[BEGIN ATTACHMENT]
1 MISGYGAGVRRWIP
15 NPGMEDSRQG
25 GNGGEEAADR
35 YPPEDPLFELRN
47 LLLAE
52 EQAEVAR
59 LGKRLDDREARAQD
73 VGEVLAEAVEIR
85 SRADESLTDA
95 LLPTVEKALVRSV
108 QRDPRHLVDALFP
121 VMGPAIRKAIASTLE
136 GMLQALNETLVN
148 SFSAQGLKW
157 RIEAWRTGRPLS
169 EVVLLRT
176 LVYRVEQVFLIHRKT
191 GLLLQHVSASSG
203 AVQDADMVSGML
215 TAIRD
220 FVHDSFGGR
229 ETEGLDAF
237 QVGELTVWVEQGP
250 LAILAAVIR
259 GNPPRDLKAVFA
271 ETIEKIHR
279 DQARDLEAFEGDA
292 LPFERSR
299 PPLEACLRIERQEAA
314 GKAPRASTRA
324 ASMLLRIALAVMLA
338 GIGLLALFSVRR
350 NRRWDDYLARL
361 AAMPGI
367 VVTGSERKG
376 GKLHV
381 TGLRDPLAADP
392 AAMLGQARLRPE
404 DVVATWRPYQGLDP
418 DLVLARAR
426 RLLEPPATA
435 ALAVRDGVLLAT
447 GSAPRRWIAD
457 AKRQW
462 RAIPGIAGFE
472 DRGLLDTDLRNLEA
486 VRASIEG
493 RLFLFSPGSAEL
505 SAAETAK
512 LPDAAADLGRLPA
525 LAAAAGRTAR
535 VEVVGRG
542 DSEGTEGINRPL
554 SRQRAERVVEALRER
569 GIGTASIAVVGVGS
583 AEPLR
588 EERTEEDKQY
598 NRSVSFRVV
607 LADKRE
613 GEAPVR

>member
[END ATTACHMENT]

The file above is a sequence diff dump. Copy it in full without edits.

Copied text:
1 MISGYGAGVRRWIP
15 NPGMEDSRQG
25 GNGGEEAADR
35 YPPEDPLFELRN
47 LLLAE
52 EQAEVAR
59 LGKRLDDREARAQD
73 VGEVLAEAVEIR
85 SRADESLTDA
95 LLPTVEKALVRSV
108 QRDPRHLVDALFP
121 VMGPAIRKAIASTLE
136 GMLQALNETLVN
148 SFSAQGLKW
157 RIEAWRTGRPLS
169 EVVLLRT
176 LVYRVEQVFLIHRKT
191 GLLLQHVSASSG
203 AVQDADMVSGML
215 TAIRD
220 FVHDSFGGR
229 ETEGLDAF
237 QVGELTVWVEQGP
250 LAILAAVIR
259 GNPPRDLKAVFA
271 ETIEKIHR
279 DQARDLEAFEGDA
292 LPFERSR
299 PPLEACLRIERQEAA
314 GKAPRASTRA
324 ASMLLRIALAVMLA
338 GIGLLALFSVRR
350 NRRWDDYLARL
361 AAMPGI
367 VVTGSERKG
376 GKLHV
381 TGLRDPLAADP
392 AAMLGQARLRPE
404 DVVATWRPYQGLDP
418 DLVLARAR
426 RLLEPPATA
435 ALAVRDGVLLAT
447 GSAPRRWIAD
457 AKRQW
462 RAIPGIAGFE
472 DRGLLDTDLRNLEA
486 VRASIEG
493 RLFLFSPGSAEL
505 SAAETAK
512 LPDAAADLGRLPA
525 LAAAAGRTAR
535 VEVVGRG
542 DSEGTEGINRPL
554 SRQRAERVVEALRER
569 GIGTASIAVVGVGS
583 AEPLR
588 EERTEEDKQY
598 NRSVSFRVV
607 LADKRE
613 GEAPVR

>member